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Russia speaks forcefully of arms control showing the West its place

President Vladimir Putin's announcement over the weekend that Russia will suspend participation in a major European arms control treaty finally got the West's attention.

The Kremlin said the decision was forced by security concerns, but it was seen as less about fears of military confrontation and more about a resurgent Russia's desire to show the West that its interests cannot be ignored.

For years, the Kremlin has voiced its frustration that no NATO members have ratified the updated treaty, which limits the number of tanks, aircraft and other conventional weapons in Europe. After Putin threatened in April to suspend Russia's participation, a meeting was held in Vienna, Austria in June, but no progress was made on breaking the impasse.

Russia can no longer tolerate a situation where it is complying with the treaty, but its partners are not, Kremlin spokesman Dmitry Peskov told The Associated Press after Putin made the announcement Saturday. Peskov expressed the hope that Russia's move will push Western nations to ratify the treaty.

"Until we start to speak forcefully, no one wants to listen," Fyodor Lukyanov, editor of the Russia in Global Affairs journal, said Sunday. "When we speak quietly, no one is willing to meet us half way."

Under Putin, Russia has been reasserting itself as a global power and challenging what it sees as U.S. domination. Washington's plans to build a missile shield in Central Europe have angered Russia, which is bitter over NATO's expansion into the former Soviet bloc.

But Russia's suspension of its participation in the treaty does not reflect any intention for a major buildup of heavy weaponry in European Russia, military experts said. It has neither the need nor the resources, they said.

The Conventional Forces in Europe treaty was signed by Russia and NATO members in 1990, when Soviet and NATO troops faced off in Central Europe. It placed limitations on military hardware and restricted the forces that could be deployed along borders.

In 1999, Russia and NATO members agreed to amend the treaty to reflect changes after the Soviet Union's breakup, and Russia pledged to withdraw its forces from the former Soviet republics of Georgia and Moldova.

Russia ratified the updated treaty in 2004, but the United States and other NATO members have refused to do so until the withdrawal is complete. Russia has been making slow progress on pulling out its troops.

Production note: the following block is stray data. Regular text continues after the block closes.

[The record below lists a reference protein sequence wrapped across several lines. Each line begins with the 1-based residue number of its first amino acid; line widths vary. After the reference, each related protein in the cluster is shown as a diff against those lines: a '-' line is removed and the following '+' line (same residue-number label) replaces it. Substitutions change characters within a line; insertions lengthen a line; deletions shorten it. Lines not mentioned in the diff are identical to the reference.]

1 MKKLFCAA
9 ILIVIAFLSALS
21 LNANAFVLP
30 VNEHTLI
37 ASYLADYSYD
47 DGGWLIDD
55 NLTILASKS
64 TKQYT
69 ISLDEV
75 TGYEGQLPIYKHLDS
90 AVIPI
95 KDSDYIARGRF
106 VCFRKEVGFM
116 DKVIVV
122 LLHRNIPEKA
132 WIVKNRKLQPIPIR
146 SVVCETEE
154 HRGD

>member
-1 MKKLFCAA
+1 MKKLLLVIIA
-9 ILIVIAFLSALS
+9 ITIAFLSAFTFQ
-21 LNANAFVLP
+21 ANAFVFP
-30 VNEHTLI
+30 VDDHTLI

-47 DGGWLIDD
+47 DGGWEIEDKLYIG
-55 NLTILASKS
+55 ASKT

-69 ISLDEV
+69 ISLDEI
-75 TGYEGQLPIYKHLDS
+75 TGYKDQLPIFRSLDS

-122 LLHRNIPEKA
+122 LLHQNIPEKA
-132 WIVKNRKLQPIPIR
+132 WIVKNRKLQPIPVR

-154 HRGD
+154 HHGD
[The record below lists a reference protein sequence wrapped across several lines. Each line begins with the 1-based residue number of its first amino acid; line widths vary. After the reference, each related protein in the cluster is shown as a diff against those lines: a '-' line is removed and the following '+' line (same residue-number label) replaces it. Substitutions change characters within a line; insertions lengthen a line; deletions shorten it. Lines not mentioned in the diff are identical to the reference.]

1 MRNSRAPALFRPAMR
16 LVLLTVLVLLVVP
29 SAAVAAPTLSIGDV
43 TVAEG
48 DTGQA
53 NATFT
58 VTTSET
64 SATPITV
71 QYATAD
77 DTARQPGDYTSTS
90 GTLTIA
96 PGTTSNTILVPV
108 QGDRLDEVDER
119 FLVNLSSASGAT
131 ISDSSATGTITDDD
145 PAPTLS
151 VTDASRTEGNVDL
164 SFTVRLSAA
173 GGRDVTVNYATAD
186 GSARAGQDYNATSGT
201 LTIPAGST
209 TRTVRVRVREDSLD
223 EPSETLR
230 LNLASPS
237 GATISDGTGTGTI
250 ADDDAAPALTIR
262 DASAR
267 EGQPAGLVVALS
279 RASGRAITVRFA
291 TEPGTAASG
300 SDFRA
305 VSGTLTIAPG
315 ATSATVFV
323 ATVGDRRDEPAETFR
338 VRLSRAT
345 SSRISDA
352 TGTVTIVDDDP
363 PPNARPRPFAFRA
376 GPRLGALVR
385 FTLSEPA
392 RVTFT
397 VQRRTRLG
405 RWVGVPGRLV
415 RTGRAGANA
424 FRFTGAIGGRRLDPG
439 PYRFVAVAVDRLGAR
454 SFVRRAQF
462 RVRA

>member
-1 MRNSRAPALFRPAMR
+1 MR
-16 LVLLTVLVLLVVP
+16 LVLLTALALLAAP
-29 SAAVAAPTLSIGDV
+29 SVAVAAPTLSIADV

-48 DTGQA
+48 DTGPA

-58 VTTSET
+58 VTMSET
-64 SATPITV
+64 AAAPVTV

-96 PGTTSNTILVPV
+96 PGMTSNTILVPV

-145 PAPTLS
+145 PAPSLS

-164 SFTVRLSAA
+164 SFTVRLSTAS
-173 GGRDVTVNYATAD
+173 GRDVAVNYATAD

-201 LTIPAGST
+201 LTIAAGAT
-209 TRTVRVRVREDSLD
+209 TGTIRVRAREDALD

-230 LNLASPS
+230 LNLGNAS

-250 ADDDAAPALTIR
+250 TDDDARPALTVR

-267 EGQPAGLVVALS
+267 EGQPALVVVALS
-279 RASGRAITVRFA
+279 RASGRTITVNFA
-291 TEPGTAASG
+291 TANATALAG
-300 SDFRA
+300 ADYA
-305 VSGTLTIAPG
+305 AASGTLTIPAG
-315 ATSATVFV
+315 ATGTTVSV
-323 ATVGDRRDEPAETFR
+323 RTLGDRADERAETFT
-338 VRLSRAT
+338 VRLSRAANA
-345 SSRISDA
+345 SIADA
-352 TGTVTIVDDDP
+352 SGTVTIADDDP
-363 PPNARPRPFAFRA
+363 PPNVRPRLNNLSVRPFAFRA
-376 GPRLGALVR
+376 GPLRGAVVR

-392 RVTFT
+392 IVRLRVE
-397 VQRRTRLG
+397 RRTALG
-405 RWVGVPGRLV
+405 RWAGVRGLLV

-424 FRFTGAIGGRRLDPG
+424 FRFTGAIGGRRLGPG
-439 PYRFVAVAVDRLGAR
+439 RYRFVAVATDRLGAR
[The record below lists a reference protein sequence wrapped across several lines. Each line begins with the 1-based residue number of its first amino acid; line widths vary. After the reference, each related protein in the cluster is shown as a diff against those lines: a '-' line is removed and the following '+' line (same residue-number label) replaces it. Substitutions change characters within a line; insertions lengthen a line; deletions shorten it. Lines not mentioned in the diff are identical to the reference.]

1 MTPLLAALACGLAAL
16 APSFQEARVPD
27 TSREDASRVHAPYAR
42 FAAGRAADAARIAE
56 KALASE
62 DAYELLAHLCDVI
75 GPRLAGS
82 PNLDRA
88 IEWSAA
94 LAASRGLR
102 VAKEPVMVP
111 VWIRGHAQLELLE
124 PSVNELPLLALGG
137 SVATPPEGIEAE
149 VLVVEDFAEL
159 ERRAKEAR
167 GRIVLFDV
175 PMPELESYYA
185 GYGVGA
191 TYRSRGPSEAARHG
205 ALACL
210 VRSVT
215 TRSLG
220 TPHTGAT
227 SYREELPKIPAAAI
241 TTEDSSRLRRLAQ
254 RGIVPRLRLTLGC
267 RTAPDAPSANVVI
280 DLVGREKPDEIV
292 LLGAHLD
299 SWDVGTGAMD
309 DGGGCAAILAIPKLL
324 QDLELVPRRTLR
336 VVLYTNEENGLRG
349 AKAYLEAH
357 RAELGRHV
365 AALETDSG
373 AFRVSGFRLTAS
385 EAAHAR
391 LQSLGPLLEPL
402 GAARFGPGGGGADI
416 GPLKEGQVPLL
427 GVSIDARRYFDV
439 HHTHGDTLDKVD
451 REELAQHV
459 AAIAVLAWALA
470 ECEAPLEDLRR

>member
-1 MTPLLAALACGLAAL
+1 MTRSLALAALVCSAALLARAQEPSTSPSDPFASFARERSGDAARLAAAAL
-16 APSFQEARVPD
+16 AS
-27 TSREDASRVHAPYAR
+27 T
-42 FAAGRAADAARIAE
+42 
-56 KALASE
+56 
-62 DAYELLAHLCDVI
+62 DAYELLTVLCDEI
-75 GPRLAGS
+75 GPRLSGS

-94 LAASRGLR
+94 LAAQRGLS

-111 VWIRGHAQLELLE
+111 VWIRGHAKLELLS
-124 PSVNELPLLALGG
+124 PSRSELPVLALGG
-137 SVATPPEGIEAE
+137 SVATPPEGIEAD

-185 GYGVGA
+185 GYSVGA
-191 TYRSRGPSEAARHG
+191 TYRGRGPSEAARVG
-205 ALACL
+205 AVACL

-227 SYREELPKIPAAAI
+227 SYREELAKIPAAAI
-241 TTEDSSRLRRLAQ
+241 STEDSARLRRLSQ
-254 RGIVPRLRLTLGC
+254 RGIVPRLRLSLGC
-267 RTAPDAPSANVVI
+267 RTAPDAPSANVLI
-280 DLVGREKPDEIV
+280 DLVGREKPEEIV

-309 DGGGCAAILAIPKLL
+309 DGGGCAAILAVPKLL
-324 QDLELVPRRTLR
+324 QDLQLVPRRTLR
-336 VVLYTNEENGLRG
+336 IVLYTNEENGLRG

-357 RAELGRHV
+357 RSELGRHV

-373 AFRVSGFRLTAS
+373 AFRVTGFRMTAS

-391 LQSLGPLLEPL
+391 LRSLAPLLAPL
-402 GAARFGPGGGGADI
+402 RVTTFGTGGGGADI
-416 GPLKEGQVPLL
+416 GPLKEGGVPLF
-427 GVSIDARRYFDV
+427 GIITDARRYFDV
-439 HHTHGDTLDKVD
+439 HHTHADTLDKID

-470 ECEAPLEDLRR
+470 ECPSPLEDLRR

NATO's position has not changed, alliance spokesman James Appathurai said Sunday. He could not confirm a New York Times report that NATO plans to convene a task force of member countries Monday to formulate a response to Putin's announcement, but he said it was possible that ambassadors would discuss it during a meeting early in the week.

A spokesman for the U.S. National Security Council said Saturday that discussions will be held with Russia on the best way to proceed.

Mikhail Gorbachev, who was the Soviet Union's president when the original treaty was signed, said Sunday that the conventional arms agreement remains important for maintaining stability in Europe, but it is "absolutely illogical" for Russia to abide by the treaty if NATO members refuse to ratify it.

"What actually matters now is that we want to save this treaty and keep the principle of equality," the Interfax news agency quoted Gorbachev as saying. "The president's decision is a strongly-worded, insistent proposal intended for a constructive dialogue and for implementing the treaty."

The decree signed Saturday by Putin on freezing participation in the treaty cited "extraordinary circumstances ... that affect the security of the Russian Federation and require immediate measures," the Kremlin said in a statement.

The suspension takes effect in 150 days, according to the decree.

In a statement accompanying the decree, the Kremlin listed six reasons for suspending the treaty. Most relate to the expansion of NATO into the Eastern Europe and the Baltic states, which the statement suggests has made the 1999 treaty obsolete.

Alexander Golts, a respected military analyst, said there was no military logic to Putin's decision, which he said was aimed at sending a political message to the West.

"The Kremlin prefers to verbalize its displeasure with the West in military terms," Golts said Sunday.

He said the Kremlin wants NATO to revisit the treaty, but has no illusions that its demands could be met. What is important for the Kremlin is that negotiations are held and drag on indefinitely, Golts said.

Lukyanov said he expects the Kremlin to seek a reconsideration of all treaties and agreements reached during and after the Soviet breakup, when Moscow was weak. The United States, he said, had set the example by pulling out of international agreements that no longer served its interests.

Sergei Karaganov, chairman of the Council on Foreign and Defense Policy, which advises the Kremlin, also said NATO members were unlikely to agree to ratify the treaty or to reopen its terms for discussion.

"I think the treaty will remain on the scrap heap of history, which is what it deserves," Karaganov said, according to state-owned news agency RIA-Novosti.

By announcing the suspension of its participation, Russia makes clear that it will no longer play by the rules that were drawn up when the Soviet Union was crumbling and Russia was weak, he said.

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